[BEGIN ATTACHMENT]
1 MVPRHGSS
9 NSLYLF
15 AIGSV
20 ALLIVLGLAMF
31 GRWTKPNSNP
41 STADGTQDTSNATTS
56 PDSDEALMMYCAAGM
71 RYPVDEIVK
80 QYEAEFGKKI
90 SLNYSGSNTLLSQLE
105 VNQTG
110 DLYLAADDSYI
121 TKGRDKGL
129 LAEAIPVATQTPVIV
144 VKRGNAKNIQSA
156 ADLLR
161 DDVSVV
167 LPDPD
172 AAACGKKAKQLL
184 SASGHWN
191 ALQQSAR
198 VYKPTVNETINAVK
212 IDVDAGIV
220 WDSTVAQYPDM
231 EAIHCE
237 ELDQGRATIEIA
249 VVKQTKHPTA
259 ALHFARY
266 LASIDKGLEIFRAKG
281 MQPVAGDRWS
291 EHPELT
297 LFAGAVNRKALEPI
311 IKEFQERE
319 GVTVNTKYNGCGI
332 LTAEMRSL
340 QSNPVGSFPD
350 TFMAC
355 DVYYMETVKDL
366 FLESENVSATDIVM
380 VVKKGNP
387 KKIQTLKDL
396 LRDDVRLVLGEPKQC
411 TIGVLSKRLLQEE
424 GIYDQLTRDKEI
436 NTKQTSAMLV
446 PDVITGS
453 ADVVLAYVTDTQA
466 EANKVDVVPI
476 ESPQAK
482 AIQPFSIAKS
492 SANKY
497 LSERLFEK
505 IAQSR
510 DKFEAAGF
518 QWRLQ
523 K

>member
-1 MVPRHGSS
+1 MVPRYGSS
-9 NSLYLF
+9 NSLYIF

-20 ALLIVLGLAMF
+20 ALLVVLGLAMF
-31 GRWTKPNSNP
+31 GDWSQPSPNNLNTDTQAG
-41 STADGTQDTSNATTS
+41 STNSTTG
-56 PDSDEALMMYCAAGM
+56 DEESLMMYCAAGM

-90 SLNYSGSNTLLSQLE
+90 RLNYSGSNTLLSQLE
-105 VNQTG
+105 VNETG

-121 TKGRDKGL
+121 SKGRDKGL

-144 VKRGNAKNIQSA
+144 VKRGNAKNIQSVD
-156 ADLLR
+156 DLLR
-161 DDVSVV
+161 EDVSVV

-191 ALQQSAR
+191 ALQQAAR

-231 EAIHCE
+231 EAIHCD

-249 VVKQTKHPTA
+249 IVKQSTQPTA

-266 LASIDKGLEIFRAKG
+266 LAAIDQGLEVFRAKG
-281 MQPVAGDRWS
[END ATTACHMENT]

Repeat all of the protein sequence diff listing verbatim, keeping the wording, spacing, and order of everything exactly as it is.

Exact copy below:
1 MVPRHGSS
9 NSLYLF
15 AIGSV
20 ALLIVLGLAMF
31 GRWTKPNSNP
41 STADGTQDTSNATTS
56 PDSDEALMMYCAAGM
71 RYPVDEIVK
80 QYEAEFGKKI
90 SLNYSGSNTLLSQLE
105 VNQTG
110 DLYLAADDSYI
121 TKGRDKGL
129 LAEAIPVATQTPVIV
144 VKRGNAKNIQSA
156 ADLLR
161 DDVSVV
167 LPDPD
172 AAACGKKAKQLL
184 SASGHWN
191 ALQQSAR
198 VYKPTVNETINAVK
212 IDVDAGIV
220 WDSTVAQYPDM
231 EAIHCE
237 ELDQGRATIEIA
249 VVKQTKHPTA
259 ALHFARY
266 LASIDKGLEIFRAKG
281 MQPVAGDRWS
291 EHPELT
297 LFAGAVNRKALEPI
311 IKEFQERE
319 GVTVNTKYNGCGI
332 LTAEMRSL
340 QSNPVGSFPD
350 TFMAC
355 DVYYMETVKDL
366 FLESENVSATDIVM
380 VVKKGNP
387 KKIQTLKDL
396 LRDDVRLVLGEPKQC
411 TIGVLSKRLLQEE
424 GIYDQLTRDKEI
436 NTKQTSAMLV
446 PDVITGS
453 ADVVLAYVTDTQA
466 EANKVDVVPI
476 ESPQAK
482 AIQPFSIAKS
492 SANKY
497 LSERLFEK
505 IAQSR
510 DKFEAAGF
518 QWRLQ
523 K

>member
-1 MVPRHGSS
+1 MVPRYGSS
-9 NSLYLF
+9 NSLYIF

-20 ALLIVLGLAMF
+20 ALLVVLGLAMF
-31 GRWTKPNSNP
+31 GDWSQPSPNNLNTDTQAG
-41 STADGTQDTSNATTS
+41 STNSTTG
-56 PDSDEALMMYCAAGM
+56 DEESLMMYCAAGM

-90 SLNYSGSNTLLSQLE
+90 RLNYSGSNTLLSQLE
-105 VNQTG
+105 VNETG

-121 TKGRDKGL
+121 SKGRDKGL

-144 VKRGNAKNIQSA
+144 VKRGNAKNIQSVD
-156 ADLLR
+156 DLLR
-161 DDVSVV
+161 EDVSVV

-191 ALQQSAR
+191 ALQQAAR

-231 EAIHCE
+231 EAIHCD

-249 VVKQTKHPTA
+249 IVKQSTQPTA

-266 LASIDKGLEIFRAKG
+266 LAAIDQGLEVFRAKG
-281 MQPVAGDRWS